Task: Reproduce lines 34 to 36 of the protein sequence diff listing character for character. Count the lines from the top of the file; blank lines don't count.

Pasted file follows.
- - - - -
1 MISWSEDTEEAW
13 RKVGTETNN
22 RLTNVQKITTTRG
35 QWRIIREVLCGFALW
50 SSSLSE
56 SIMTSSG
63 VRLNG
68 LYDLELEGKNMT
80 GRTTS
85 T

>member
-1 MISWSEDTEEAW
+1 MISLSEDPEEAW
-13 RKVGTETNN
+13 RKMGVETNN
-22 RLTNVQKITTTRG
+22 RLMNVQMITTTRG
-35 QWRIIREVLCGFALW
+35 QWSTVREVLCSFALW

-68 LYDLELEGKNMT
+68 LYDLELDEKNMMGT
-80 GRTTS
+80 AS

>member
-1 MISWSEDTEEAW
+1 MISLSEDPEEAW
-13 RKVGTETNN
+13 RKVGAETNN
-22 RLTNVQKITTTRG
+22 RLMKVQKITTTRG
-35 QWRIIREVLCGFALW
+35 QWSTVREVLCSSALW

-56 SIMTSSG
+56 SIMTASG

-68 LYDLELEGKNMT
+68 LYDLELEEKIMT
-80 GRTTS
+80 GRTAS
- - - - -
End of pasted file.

+56 SIMTASG

-68 LYDLELEGKNMT
+68 LYDLELEEKIMT